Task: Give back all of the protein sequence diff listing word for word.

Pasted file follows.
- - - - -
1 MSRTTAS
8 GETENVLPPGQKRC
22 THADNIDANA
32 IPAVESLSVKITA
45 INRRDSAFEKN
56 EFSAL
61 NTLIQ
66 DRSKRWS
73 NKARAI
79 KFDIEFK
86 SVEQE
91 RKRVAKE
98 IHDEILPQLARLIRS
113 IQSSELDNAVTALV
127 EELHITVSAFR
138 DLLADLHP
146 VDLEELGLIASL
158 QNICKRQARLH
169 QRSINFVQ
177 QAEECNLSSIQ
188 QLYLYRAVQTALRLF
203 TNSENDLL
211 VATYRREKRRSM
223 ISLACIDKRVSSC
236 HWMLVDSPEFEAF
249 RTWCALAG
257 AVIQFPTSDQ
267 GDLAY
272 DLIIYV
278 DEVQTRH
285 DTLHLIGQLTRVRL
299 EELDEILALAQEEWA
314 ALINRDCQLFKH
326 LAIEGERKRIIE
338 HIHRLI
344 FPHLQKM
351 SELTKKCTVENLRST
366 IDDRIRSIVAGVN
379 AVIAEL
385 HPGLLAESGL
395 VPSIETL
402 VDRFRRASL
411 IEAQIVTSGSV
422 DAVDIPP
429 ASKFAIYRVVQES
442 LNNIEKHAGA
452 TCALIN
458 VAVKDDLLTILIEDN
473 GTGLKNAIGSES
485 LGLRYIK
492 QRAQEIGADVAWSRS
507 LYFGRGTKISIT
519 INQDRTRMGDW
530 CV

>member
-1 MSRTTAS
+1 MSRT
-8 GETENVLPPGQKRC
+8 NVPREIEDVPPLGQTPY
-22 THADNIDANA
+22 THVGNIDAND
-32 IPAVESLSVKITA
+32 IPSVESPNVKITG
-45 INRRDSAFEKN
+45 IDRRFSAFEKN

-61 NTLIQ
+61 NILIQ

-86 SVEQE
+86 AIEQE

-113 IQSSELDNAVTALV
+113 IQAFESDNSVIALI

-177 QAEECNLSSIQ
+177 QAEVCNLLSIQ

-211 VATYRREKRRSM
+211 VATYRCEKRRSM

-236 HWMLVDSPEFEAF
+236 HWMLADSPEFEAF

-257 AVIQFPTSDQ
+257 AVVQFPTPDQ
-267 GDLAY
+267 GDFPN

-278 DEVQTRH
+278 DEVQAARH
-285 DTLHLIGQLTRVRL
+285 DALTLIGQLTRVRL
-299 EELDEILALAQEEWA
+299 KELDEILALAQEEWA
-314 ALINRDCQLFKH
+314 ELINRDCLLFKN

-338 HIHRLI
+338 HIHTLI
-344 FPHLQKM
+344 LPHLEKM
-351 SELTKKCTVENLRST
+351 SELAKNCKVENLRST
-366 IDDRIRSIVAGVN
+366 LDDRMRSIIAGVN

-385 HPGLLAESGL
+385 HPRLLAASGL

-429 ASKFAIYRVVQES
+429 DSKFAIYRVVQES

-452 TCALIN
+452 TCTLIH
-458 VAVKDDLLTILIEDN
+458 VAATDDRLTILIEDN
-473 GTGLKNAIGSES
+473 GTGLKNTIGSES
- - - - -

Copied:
1 MSRTTAS
8 GETENVLPPGQKRC
22 THADNIDANA
32 IPAVESLSVKITA
45 INRRDSAFEKN
56 EFSAL
61 NTLIQ
66 DRSKRWS
73 NKARAI
79 KFDIEFK
86 SVEQE
91 RKRVAKE
98 IHDEILPQLARLIRS
113 IQSSELDNAVTALV
127 EELHITVSAFR
138 DLLADLHP
146 VDLEELGLIASL
158 QNICKRQARLH
169 QRSINFVQ
177 QAEECNLSSIQ
188 QLYLYRAVQTALRLF
203 TNSENDLL
211 VATYRREKRRSM
223 ISLACIDKRVSSC
236 HWMLVDSPEFEAF
249 RTWCALAG
257 AVIQFPTSDQ
267 GDLAY
272 DLIIYV
278 DEVQTRH
285 DTLHLIGQLTRVRL
299 EELDEILALAQEEWA
314 ALINRDCQLFKH
326 LAIEGERKRIIE
338 HIHRLI
344 FPHLQKM
351 SELTKKCTVENLRST
366 IDDRIRSIVAGVN
379 AVIAEL
385 HPGLLAESGL
395 VPSIETL
402 VDRFRRASL
411 IEAQIVTSGSV
422 DAVDIPP
429 ASKFAIYRVVQES
442 LNNIEKHAGA
452 TCALIN
458 VAVKDDLLTILIEDN
473 GTGLKNAIGSES
485 LGLRYIK
492 QRAQEIGADVAWSRS
507 LYFGRGTKISIT
519 INQDRTRMGDW
530 CV

>member
-1 MSRTTAS
+1 MSRT
-8 GETENVLPPGQKRC
+8 NVPREIEDVPPLGQTPY
-22 THADNIDANA
+22 THVGNIDAND
-32 IPAVESLSVKITA
+32 IPSVESPNVKITG
-45 INRRDSAFEKN
+45 IDRRFSAFEKN

-61 NTLIQ
+61 NILIQ

-86 SVEQE
+86 AIEQE

-113 IQSSELDNAVTALV
+113 IQAFESDNSVIALI

-177 QAEECNLSSIQ
+177 QAEVCNLLSIQ

-211 VATYRREKRRSM
+211 VATYRCEKRRSM

-236 HWMLVDSPEFEAF
+236 HWMLADSPEFEAF

-257 AVIQFPTSDQ
+257 AVVQFPTPDQ
-267 GDLAY
+267 GDFPN

-278 DEVQTRH
+278 DEVQAARH
-285 DTLHLIGQLTRVRL
+285 DALTLIGQLTRVRL
-299 EELDEILALAQEEWA
+299 KELDEILALAQEEWA
-314 ALINRDCQLFKH
+314 ELINRDCLLFKN

-338 HIHRLI
+338 HIHTLI
-344 FPHLQKM
+344 LPHLEKM
-351 SELTKKCTVENLRST
+351 SELAKNCKVENLRST
-366 IDDRIRSIVAGVN
+366 LDDRMRSIIAGVN

-385 HPGLLAESGL
+385 HPRLLAASGL

-429 ASKFAIYRVVQES
+429 DSKFAIYRVVQES

-452 TCALIN
+452 TCTLIH
-458 VAVKDDLLTILIEDN
+458 VAATDDRLTILIEDN
-473 GTGLKNAIGSES
+473 GTGLKNTIGSES